been hovering ever since. Most financial watchers expect it
to stay in this range for the near future, barring
significant changes in approvals by the Commission for the
Administration of Foreign Exchange (CADIVI).

6. (SBU) On April 10, the BRV published an income tax
exemption for the bonds in the Official Gazette. Previously,
Ministers Cabezas and Ramirez had explained that the PDVSA
bonds would, like sovereign debt, be tax free. However,

CARACAS 00000741 002 OF 002


under Venezuelan law this was not permissible. The last
minute act made possible by Chavez' diktat powers through the
enabling law allowed the exemption, though the wording has
led to more questions. Under the language published in the
Gazette, the bonds are only tax free for five years (through
2012) and only tax free locally. Once traded on secondary
markets outside of Venezuela (as almost all will be in order
for their holders to obtain dollars), it appears that future
owners will owe taxes to the Venezuelan government, putting a
further discount on their value and further complicating an
already messy issuance.

7. (SBU) The issuance also caused a hiccup in the banking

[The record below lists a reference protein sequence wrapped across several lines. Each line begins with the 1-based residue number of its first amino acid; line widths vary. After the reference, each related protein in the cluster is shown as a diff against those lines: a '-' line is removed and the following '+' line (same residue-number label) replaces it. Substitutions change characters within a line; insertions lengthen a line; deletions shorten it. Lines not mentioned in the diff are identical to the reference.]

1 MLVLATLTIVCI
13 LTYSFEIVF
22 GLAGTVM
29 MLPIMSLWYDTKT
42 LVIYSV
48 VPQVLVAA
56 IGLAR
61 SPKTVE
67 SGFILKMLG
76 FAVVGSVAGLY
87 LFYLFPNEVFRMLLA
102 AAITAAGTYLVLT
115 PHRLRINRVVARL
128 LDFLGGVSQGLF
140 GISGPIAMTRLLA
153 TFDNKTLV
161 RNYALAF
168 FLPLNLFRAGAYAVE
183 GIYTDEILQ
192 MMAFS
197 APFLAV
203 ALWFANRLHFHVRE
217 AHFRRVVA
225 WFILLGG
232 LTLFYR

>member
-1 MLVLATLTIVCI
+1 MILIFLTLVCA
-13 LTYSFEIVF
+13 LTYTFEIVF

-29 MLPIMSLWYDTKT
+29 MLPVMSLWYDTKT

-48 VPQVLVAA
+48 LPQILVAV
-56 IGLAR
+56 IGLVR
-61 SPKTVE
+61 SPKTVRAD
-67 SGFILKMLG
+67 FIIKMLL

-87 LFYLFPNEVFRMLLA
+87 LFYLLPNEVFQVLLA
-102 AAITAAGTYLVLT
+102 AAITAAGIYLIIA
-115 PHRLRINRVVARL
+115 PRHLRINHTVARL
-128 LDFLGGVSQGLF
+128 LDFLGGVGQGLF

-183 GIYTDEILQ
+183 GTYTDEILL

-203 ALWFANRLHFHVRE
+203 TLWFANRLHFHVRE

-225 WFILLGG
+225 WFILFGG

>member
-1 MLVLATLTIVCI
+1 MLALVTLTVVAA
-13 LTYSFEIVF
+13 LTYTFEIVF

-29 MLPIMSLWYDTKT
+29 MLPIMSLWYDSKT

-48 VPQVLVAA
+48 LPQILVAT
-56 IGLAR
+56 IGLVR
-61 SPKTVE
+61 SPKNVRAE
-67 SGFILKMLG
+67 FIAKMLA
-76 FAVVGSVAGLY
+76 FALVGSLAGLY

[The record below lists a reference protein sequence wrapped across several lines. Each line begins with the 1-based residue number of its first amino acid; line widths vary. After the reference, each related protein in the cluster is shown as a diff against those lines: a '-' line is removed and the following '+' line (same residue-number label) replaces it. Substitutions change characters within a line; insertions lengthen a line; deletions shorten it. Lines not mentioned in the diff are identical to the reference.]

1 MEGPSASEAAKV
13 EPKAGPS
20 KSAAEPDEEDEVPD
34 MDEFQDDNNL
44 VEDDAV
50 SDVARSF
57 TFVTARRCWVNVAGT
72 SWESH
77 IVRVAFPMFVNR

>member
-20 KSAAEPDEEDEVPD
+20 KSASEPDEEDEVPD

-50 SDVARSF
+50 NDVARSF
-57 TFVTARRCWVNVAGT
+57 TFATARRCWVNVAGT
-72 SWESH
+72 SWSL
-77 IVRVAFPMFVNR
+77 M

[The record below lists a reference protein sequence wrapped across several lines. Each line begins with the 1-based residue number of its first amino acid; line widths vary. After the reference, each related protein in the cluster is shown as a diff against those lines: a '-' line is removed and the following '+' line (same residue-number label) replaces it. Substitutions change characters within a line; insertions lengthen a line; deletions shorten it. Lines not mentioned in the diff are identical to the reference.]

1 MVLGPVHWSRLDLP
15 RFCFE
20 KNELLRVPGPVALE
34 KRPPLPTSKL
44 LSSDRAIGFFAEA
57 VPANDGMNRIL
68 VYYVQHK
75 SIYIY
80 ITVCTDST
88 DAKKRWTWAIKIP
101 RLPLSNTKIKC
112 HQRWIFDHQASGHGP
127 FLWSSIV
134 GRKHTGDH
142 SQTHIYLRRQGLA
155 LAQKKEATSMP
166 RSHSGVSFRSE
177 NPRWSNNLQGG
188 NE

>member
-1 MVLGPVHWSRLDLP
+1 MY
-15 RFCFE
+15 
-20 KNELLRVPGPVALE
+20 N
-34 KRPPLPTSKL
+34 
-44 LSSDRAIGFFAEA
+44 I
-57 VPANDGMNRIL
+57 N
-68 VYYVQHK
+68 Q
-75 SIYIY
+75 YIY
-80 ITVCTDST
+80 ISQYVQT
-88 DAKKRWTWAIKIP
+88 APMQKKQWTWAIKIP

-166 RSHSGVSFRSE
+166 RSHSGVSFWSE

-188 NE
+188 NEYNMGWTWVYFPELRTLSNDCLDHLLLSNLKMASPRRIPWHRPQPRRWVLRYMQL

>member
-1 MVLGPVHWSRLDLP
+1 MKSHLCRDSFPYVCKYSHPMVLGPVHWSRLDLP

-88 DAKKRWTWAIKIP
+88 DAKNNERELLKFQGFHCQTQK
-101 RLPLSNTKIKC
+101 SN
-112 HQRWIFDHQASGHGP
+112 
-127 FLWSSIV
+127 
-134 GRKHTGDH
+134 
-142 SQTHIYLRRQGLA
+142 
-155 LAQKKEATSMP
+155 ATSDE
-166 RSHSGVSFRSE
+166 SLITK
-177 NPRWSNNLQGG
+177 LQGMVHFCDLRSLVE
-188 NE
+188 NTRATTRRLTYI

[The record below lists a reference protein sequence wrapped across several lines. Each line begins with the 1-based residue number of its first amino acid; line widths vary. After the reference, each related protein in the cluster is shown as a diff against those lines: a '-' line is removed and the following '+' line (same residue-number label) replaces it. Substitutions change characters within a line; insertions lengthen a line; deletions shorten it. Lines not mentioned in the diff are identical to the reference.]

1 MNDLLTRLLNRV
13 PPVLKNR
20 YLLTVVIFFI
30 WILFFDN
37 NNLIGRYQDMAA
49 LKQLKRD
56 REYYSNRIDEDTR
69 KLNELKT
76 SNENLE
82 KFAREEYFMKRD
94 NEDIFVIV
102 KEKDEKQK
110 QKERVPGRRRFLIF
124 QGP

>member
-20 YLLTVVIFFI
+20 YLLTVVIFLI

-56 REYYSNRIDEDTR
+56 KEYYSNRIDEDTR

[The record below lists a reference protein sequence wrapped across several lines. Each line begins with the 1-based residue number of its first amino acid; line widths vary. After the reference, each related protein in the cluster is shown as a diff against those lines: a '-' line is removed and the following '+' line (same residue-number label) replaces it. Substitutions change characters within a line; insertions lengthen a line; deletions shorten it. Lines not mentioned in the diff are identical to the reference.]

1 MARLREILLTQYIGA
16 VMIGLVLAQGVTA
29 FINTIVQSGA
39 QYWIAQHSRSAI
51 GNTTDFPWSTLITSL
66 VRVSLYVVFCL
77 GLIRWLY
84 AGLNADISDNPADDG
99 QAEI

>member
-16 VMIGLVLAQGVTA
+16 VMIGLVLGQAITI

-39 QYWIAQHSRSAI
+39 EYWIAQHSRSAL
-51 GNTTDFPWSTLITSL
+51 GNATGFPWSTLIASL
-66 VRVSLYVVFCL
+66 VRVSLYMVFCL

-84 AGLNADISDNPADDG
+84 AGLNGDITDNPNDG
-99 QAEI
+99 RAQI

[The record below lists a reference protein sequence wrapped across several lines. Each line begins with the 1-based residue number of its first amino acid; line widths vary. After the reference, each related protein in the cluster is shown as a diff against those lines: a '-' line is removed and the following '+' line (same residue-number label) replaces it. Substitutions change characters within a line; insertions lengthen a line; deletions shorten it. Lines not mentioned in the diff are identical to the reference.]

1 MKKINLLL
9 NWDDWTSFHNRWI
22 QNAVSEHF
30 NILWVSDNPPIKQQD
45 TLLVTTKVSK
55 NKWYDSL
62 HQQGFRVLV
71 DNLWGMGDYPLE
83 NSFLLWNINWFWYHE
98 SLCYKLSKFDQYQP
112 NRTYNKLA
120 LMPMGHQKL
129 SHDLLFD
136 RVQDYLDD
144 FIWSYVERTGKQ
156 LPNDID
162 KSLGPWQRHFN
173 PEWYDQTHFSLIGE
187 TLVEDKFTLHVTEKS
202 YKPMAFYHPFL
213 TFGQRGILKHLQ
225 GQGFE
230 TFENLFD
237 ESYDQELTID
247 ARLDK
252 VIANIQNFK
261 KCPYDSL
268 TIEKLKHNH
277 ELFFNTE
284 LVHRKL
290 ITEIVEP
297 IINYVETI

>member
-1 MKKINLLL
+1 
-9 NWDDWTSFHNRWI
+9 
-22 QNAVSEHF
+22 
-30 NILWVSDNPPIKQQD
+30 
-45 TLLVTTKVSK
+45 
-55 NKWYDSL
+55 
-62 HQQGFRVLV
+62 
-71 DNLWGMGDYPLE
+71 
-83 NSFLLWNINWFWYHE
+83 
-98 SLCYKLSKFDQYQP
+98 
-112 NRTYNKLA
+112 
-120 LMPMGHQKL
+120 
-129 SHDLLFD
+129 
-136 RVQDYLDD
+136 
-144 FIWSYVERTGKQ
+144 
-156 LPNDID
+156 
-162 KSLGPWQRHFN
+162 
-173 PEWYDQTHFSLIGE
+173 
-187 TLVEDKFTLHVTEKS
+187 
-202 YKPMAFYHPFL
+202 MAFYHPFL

sector, as bank liquidity was hurt when clients withdrew USD
7.5 billion to pay for the bonds on April 12. The interbank
loan rate doubled (from around 7.5 percent to over 15
percent) overnight and the BCV had to inject bolivars into
the system in order to prevent a crisis.

8. (SBU) COMMENT: The newspaper El Nacional recently
estimated that only 2.6 percent of Venezuelans had sufficient
savings to be able to afford the bond offering. Reportedly,
brokers were in the barrios (poor neighborhoods) in the week
leading up to the sale offering 500,000Bs. (or USD 232) for
national identification numbers to submit additional orders.
As was seen in the bonos del sur issuances, these lucky
purchasers will make a nice return on their two week old
investment, thanks to the gap between official and parallel
exchange rates. While the BRV and PDVSA have touted the
enormous interest in these bonds as evidence of the
Venezuelan people's support, it really is demonstrative of
their desire for dollars and to take advantage of a
guaranteed profit. END COMMENT.

BROWNFIELD